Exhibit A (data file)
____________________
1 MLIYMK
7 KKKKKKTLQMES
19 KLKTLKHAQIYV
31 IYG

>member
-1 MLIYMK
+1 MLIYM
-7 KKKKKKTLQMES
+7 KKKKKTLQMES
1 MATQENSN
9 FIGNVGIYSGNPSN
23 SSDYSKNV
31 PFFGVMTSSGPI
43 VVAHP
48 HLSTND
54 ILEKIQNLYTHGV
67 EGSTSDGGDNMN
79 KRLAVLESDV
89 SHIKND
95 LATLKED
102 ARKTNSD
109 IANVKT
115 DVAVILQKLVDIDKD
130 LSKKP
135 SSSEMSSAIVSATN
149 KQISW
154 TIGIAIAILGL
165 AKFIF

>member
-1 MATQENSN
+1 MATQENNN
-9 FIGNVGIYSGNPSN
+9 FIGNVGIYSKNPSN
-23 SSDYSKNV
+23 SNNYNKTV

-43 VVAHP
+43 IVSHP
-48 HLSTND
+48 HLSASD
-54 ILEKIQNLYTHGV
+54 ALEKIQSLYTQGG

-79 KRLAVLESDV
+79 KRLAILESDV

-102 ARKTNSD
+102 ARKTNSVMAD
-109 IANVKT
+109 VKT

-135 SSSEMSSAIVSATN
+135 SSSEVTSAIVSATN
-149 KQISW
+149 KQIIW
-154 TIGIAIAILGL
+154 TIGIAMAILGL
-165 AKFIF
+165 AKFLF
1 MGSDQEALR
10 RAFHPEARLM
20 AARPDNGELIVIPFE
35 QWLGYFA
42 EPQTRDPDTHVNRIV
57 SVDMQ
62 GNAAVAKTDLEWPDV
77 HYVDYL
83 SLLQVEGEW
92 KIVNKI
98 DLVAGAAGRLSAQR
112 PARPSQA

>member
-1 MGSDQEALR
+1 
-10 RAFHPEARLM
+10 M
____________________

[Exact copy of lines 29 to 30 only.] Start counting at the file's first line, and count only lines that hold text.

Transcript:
>member
-1 MATQENSN